Discipline, Punishment and Rewards

Yet another theme that is visible to the reader is that of punishment, as seen both in the school, Hogwarts and among the other citizens of the wizarding world, as dictated by the Ministry of Magic. For example in the school system, awarding and deducting house points is a common way of punishing students for bad conduct or misbehaviour. This is followed strictly and can be implemented by any of the teachers of the school[5]. Criminal punishment is also extensively talked about but this is limited to few chapters from books 3 through 6, especially when Azkaban is mentioned and Voldemort’s followers, also known as death-eaters are put on trial. While in some instances, as mentioned above, the portrayal of punishment is clear, it is largely vague what kind of punishment system (whether modelled behind retributionist or consequentialist ideology etc. ), Rowling depicts in her books, the kind of crimes committed for which sanctions are imposed, or even who has the authority to impose such sanctions (Ministry of Magic/ wizenmagot). As mentioned earlier, punishments at school are explained in great detail in the book but it is not clear, how or by what criteria such punishments can be doled out. Giving and taking away of house points is an important part of the schooling life, since it decides which house gets the House Cup at the end of the academic year. Detentions also play a vital role in the punishment methodology. Or instance, in book 2, the protagonists are given detention and made to shine an armour albeit the use of spells. In Order of the Phoenix, Harry is made to write using his very own blood as ink, for a detention given by Dolores Umbridge.

Outside of school, the stories depict the criminal equity framework as subjective, yet in addition in some cases as inefficient. The Ministry of Magic can perceive when unlawful utilization of enchantment happens, however can’t decide dependably who is responsible for it. This prompts out of line discipline for Harry in two vital cases. In Chamber of Secrets, Dobby’s utilization of the ‘hover charm’ brings about Harry getting a notice letter from the Ministry disallowing underage wizards to utilize enchantment and furthermore an infringement of segment 13 of the Worldwide Confederation of Warlocks’ Statute of Secrecy.[6] In Order of the Phoenix, at Harry’s trial, Minister Fudge does not choose to believe Harry’s assertion that a house elf had perpetrated the wrongdoing until the point when Dumbledore offers to bring Dobby to show up as a witness to the trial. Nor did the Ministry realize that he had utilized enchantment to counter the presence of dementors in Little Whinging until the point that Harry called attention to out rather commandingly and Dumbedore viably shields him.

On the other hand, punishment for crimes, lands one in the prison house called Azkaban. Punishment in this regard seems rather arbitrary not to mention, incompetent. Voldemort resorts to the usage of memory spells to make an innocent Morfin admit to murdering for which he is wrongfully convicted, this is shown as hugely unfair, to bank only on the accounts of the accused to assert his hand in the crime, principles of “one cannot be a witness to his own crimes” are disregarded. Also, use of a certain category of curses called the Unforgiveable curses, can land one in prison directly, for their entire life. The same applies to Death –Eaters, who are followers of Voldemort. They are imprisoned for life because then, the society is protected from the threat they pose, on accord of their past criminal behaviour and also works, to curb future criminal activities. When Harry’s godfather, Sirius Black escapes from Azkaban, it is considered as a threat to the society and Harry’s life, until it is discovered that he was wrongly framed for the crime for which he was convicted. Even then his name is on the Ministry’s ‘wanted’ list, and Harry is denied an opportunity to vouch for his godfather’s innocence as he is an underage wizard. On reflection, this can be noticed in today’s world too. But now, due to advancements in law, we are witness to new improvements in the system, where a wrongfully convicted person can be released if DNA profiling provides enough proof of his innocence.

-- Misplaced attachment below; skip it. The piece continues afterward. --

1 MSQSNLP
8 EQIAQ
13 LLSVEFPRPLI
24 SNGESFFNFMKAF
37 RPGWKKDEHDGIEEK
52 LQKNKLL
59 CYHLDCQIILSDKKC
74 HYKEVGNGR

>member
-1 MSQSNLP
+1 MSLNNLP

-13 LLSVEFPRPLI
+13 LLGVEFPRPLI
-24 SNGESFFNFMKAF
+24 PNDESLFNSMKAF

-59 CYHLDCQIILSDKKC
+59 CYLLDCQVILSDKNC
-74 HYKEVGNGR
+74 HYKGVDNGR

Taking everything into account, the Harry Potter stories depict a framework that endeavours to confine trouble making through the rewards and disciplining. The implementation or these awards and disciplines, be that as it may, is very subjective. Educators have huge disposition in giving disciplines and rewards. In the criminal domain, the Minister of Magic can take after or then again twist the law relying upon how he identifies with particular individuals. The utilization of enchantment might be rebuffed relying upon who the individual is who performs a specific unlawful act. Along these lines, readers come to comprehend that law-breaking or criminal conduct might possibly be rebuffed in view of an unreasonable organization of equity by those responsible for the framework. Such a depiction leaves the peruser open to scrutinizing the present criminal equity framework as well.